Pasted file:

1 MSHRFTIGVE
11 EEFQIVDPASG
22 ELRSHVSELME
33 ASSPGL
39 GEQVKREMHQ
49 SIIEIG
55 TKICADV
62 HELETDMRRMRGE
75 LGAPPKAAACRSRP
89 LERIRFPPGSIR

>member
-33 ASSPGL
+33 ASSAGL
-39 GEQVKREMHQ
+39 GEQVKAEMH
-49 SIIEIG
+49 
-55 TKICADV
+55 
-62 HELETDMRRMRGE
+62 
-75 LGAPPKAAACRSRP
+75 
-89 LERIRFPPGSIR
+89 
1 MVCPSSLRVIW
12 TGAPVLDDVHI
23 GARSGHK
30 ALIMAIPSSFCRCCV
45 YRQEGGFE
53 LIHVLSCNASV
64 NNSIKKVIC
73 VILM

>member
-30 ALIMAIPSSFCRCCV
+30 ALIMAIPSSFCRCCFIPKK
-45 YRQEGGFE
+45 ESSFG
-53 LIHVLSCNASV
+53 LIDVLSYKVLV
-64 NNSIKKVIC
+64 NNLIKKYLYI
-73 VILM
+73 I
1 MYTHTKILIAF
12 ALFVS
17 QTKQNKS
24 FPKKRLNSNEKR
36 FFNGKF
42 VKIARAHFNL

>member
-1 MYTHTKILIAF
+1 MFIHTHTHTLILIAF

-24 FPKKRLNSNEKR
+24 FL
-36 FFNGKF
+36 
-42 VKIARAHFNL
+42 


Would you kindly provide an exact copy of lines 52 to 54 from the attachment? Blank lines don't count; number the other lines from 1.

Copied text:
-1 MYTHTKILIAF
+1 MFIHTHTHTLILIAF

-24 FPKKRLNSNEKR